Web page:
In addition, as she tells it, her life was excruciatingly superficial. She describes how she was constantly surrounded by lies. One example is the five page magazine spread on “the real Noa” – where the author brings a whole wardrobe for the photo shoot, and then claims in the article that the clothes belong to Dayan.

As luck would have it, she meets up with a boyfriend who is just as unhappy in this superficial life as she is. At one point a mutual friend barges into their apartment with a small book by Rabbi Nachman of Breslav. He then takes them to the window to gaze at the stars – at “einsof” (“infinity”). They think he has completely lost his mind. He describes this great Torah class he has started to attend, and makes himself such a pain in the neck that Noa’s boyfriend, Ben, makes a deal with him. “If I go to one of these Torah classes with you, will you promise never to mention Rabbi Nachman ever again?” Their mutual friend agrees. Unknowingly the couple has started on a journey that will turn their lives upside down.

Noa waits anxiously in their apartment the next week for Ben to come home from this class. She expects him back in an hour, and after six hours pass she is frantic. Ben comes home a changed man – and he finds it difficult to explain why. Noa almost loses her mind when he insists that he will go back the next week to hear Daniel, the Rabbi who is both down to earth and extremely charismatic.

As you can probably guess Noa ends up attending the class too – and is very touched. She is both attracted to what the Breslaver is teaching her – and scared to death. She is so scared, as a matter of fact, that she tries to run away. She convinces Ben to go with her to Holland, and freaks out when Ben wants to light Chanukah candles. Thinking that she can run even farther from her Jewishness, she suggests they go to a remote little village in the boonies of Holland. After showing up there, they find the one and only bed and breakfast run by none other than Jacob. You guessed it, Jacob is Jewish, and proudly shows off his little sefer Tehillim (book of Psalms).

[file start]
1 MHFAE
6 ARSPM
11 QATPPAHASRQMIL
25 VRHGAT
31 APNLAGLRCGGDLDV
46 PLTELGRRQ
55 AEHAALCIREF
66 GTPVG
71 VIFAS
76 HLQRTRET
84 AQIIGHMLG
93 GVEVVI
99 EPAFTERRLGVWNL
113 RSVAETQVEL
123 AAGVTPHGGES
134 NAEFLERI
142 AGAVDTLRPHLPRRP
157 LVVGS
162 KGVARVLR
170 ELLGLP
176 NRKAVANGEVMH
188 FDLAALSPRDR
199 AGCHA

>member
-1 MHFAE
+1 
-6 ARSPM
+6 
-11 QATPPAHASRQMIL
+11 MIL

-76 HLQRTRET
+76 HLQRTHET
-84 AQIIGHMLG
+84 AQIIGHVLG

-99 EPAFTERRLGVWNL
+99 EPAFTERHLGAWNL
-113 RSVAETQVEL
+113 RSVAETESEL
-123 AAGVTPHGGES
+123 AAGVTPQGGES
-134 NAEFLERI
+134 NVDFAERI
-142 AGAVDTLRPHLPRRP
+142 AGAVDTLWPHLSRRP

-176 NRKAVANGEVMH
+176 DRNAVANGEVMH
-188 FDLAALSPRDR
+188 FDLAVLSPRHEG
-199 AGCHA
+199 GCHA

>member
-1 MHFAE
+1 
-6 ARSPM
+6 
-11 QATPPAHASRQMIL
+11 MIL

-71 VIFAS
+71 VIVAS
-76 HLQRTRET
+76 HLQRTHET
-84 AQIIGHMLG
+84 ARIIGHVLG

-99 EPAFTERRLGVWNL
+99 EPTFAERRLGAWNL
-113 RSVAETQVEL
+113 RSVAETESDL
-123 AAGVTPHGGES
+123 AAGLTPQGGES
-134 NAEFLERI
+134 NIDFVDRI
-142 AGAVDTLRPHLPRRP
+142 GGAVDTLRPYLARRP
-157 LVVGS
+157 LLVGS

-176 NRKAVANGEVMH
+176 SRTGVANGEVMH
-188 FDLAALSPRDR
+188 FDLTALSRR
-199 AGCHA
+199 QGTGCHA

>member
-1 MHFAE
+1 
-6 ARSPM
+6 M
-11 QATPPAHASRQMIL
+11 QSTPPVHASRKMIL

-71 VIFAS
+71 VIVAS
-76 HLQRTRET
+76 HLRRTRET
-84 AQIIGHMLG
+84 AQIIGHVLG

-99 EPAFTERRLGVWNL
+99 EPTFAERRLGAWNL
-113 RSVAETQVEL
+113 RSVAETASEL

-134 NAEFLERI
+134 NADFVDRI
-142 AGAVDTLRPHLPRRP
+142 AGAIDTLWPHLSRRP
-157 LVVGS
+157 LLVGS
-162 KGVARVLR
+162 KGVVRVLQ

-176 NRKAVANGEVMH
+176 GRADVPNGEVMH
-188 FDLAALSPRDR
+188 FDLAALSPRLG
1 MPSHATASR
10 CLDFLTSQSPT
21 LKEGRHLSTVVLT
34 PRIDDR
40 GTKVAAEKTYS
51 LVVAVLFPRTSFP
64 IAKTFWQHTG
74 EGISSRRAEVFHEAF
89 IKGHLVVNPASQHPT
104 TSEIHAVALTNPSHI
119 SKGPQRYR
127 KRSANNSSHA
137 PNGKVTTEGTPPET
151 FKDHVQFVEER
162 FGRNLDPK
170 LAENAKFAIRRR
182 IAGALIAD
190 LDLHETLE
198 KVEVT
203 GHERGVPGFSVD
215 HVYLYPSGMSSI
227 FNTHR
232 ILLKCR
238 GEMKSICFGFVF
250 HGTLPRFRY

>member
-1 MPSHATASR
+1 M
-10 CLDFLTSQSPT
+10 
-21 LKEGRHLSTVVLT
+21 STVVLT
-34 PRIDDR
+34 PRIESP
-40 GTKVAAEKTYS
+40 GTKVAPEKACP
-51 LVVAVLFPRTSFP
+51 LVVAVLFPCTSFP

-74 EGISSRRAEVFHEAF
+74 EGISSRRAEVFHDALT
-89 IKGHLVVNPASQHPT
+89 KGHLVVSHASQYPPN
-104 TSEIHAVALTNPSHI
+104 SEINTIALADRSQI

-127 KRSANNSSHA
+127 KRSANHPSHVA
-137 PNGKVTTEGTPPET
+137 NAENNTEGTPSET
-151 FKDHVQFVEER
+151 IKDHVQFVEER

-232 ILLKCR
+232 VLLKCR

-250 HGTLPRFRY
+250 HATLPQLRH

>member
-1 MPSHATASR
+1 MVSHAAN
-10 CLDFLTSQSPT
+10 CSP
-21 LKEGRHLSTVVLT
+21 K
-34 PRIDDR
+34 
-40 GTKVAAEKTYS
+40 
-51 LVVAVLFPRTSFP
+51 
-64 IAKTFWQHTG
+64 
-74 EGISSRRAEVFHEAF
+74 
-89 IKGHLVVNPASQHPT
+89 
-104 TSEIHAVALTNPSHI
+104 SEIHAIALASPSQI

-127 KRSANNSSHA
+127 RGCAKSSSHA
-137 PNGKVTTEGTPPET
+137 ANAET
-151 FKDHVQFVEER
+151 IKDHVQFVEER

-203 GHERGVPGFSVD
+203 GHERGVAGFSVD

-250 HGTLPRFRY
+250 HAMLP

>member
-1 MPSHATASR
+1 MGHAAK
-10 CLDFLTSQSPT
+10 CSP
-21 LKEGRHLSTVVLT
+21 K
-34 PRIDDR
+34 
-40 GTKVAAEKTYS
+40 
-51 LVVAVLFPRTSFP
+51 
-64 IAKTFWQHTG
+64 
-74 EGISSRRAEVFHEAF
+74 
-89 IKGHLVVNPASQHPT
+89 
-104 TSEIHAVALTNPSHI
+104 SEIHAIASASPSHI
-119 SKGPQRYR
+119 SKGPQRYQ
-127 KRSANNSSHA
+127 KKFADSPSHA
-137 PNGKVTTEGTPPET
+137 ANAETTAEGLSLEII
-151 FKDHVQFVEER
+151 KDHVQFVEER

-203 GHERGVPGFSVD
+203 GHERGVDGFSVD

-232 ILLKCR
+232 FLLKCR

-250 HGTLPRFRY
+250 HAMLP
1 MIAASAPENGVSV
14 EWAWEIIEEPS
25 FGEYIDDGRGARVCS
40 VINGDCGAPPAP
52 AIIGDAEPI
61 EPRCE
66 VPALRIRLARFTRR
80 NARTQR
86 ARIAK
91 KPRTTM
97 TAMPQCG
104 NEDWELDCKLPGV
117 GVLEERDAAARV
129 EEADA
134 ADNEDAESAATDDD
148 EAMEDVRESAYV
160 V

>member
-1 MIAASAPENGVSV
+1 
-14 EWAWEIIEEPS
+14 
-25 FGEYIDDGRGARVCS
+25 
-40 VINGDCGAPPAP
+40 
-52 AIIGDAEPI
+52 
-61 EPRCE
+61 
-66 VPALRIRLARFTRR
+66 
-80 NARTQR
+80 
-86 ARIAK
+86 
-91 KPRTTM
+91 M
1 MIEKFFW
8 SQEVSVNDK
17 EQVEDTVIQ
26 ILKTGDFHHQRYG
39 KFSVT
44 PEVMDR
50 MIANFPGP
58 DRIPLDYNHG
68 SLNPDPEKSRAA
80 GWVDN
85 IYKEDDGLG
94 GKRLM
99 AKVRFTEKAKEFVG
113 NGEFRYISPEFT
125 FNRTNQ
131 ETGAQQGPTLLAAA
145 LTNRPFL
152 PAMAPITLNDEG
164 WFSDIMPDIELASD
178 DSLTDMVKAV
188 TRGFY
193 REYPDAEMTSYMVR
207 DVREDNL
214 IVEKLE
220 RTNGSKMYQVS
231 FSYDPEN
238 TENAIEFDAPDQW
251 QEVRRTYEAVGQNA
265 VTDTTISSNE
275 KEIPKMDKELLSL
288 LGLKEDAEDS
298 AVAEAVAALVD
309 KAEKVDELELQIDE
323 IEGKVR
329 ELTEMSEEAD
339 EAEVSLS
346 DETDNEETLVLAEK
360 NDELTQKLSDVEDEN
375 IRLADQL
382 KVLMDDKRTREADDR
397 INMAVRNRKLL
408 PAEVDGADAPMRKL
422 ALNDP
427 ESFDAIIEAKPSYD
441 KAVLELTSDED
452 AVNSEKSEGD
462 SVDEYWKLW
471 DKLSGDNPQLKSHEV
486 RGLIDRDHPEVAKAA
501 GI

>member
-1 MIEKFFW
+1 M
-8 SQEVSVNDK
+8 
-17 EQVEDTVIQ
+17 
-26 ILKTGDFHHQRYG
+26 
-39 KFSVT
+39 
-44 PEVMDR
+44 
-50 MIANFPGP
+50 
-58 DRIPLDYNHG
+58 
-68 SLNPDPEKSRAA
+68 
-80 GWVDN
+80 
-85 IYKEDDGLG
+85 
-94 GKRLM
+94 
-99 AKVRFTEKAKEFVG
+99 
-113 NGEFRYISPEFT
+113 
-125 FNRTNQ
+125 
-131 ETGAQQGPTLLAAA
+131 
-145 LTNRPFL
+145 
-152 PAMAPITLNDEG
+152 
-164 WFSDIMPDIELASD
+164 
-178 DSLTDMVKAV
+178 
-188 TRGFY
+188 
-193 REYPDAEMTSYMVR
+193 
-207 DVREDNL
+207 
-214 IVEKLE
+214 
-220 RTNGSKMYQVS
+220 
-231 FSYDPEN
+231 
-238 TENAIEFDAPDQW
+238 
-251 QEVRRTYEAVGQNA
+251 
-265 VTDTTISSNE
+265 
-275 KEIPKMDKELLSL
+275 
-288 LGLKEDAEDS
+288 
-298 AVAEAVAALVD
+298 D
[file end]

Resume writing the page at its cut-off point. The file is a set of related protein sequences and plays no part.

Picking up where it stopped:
Accepting the fact that she can’t run away from it – Noa starts slowly to become observant. What is so wonderful about the book is her honesty about the way there. Most people who know b’aalei teshuva (those who become observant Jews by choice) know that they were once secular, and now they are Orthodox. A lot of b’aalei teshuva are ashamed of their past, and do not want to describe the details of their transition. Dayan gets over this embarrassment (which almost leads her to lose the love of her life) and writes it all in the book. She talks about the emotional highs and lows – the fear of not knowing what to do, the fear that she is changing too much, and the sadness that comes with causing her parents and sister pain – along with the tremendous joy at finding her path in life.

I enjoyed the book immensely. I do not follow the Breslav derech (“way of life”) myself, but I very much admire those who do. Their honesty and unabashed love of G-d and other Jews is an example for all of us. If I daven (pray) with 1/10th of their kavana (“intention”) I am doing well!!

If you want to read first hand about how one very sad and lost person found meaning in her life – go out and get the book. It is worth the time – even if Hebrew is your second language.